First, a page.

As all this was going on, I remember having the strangest peace which I know only could have come from the Lord. I could tell Danny was scared and I found it weird that I was able to try and comfort him without completely falling apart. Earlier that day I had begged him not to leave. Since it was Sunday, he was going to head back up to go to work and my mom would have come down in the morning. Somehow, I knew that this was going to be the day that they boys would be born and so I begged him to stay with me. We called our parents and let them know that it was time. For a few brief moments while they were getting me ready for surgery, I was just calm. I wasn't scared or excited...just waiting to meet our boys.

I was taken back into the OR, given an epidural and prepped for surgery. I remember wishing that Danny could have been there with me but they wouldn't let him back until I was all ready. Finally they let him back and I was so glad to see him. It was time to meet our boys. I don't remember much about the surgery except for my Dr leaning over the curtain and telling me that Carter looked like he had really needed to come out. I didn't get to see either of the boys when they were born as they were whisked away to be worked on, like they needed to be. After what seemed like forever, one of the NICU doctors came in and leaned over me and told me that they had been working on Carter for 20 minutes and that he wasn't going to make it. I don't remember anyone ever telling me anything about Cohen. It's possible that they did, my memories of that night are blurry. I remember Danny going back to the infant resuscitation room to see Carter. He had to watch them work on our baby. He had to make the decision to tell them to stop, although Carter had already mostly made that decision for us. Looking back, we are thankful in that regard. He fought as hard as he could, but he was just too early and too sick. I remember crying like I have never cried before. I remember wondering how they were going to sew me up while I was crying so hard. At some point my mom and sister arrived at the hospital and Danny went out to tell them that Carter had died.

They finished sewing me up and as they were wheeling me out of the OR they brought Carter to me and put him in my arms. I was completely heartbroken. I couldn't believe he was gone. I just remember looking at him and thinking how perfect he looked. He looked like he was sleeping and at any moment that he was going to stretch and open his eyes. He never did. We were taken back to our room where we held Carter for quite some time, but it didn't seem like long enough. I just couldn't believe that this was happening. I couldn't believe my baby was gone. Just hours earlier I had seen him moving on the ultrasound. I had heard his heart beating on the monitor as they were getting me ready for surgery. And now I was faced with the reality that he was gone forever. We counted his fingers and toes. We commented on how he had his daddy's big feet. He looked so perfect. He had the tiniest little hands and fingernails and little round head. I didn't want to give him up. I wanted to keep him with me and protect him. I wanted so badly for it all to be a nightmare. I wanted to wake up and realize that none of it had happened. It was a nightmare, but I didn't wake up and it didn't go away.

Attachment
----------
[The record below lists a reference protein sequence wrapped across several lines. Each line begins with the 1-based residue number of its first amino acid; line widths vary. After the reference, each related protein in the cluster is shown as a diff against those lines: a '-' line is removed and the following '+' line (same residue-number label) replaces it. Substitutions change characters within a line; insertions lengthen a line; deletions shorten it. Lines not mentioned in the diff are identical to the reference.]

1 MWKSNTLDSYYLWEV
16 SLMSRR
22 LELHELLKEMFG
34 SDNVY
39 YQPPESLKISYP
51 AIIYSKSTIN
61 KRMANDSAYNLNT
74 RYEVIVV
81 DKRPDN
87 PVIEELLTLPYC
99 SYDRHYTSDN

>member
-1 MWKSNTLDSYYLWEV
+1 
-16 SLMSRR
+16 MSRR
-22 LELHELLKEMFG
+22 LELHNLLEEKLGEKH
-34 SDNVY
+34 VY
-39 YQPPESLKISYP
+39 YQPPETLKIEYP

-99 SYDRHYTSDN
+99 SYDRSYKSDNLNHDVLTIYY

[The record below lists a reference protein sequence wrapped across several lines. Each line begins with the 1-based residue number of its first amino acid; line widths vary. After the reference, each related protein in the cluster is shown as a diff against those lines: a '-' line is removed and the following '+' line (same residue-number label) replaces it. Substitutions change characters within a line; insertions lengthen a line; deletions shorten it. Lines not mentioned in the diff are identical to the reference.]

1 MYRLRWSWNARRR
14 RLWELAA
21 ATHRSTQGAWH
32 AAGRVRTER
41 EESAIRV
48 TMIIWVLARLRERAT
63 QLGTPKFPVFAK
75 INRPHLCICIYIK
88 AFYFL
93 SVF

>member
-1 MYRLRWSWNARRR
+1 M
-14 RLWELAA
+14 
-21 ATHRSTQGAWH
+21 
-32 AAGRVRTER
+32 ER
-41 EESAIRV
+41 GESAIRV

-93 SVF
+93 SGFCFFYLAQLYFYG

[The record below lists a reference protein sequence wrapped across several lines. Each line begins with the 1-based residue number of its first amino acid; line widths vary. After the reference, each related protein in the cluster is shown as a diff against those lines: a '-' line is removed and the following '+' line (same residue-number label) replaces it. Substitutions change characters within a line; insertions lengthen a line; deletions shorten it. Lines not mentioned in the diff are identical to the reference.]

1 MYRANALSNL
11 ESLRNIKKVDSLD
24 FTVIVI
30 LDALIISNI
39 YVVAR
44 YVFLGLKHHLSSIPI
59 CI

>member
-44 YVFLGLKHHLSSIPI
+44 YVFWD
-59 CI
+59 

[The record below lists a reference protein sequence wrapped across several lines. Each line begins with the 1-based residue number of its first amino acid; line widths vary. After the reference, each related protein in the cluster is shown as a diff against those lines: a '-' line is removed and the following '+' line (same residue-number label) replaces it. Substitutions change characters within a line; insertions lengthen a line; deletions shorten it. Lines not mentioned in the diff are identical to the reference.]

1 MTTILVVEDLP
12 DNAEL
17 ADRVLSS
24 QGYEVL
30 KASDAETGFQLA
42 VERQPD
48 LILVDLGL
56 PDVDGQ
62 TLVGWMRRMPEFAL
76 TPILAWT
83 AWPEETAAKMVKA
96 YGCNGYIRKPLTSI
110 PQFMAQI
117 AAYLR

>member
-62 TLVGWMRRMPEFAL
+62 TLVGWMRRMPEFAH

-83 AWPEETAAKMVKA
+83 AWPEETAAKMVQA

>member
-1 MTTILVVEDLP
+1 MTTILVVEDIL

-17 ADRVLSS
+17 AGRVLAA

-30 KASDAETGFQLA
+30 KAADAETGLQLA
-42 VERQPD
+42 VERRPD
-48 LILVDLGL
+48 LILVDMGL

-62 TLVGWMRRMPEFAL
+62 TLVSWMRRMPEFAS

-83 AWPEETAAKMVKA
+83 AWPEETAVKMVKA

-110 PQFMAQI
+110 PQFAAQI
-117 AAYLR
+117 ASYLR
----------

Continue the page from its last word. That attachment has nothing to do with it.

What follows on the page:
Someone came to update us on Cohen and we were told that had a strong heart. We later found out that he was really sick. He was in kidney failure and his lungs were very premature. The doctors weren't terribly optimistic. In the midst of our pain over losing Carter we were also trying to deal with having a critically ill baby in the NICU. Our journey into parenthood was anything but happy. When you think about having a baby, this is not how you imagine it will go. We had big hopes and dreams for our boys that we won't get to see come true. Even though things didn't turn out how we wanted them to, we are so thankful for both of our boys and what little fighters they are/were. And that is the story of our twins, one in heaven and one on earth.

How to Roll Over

{All pictures from Karen!}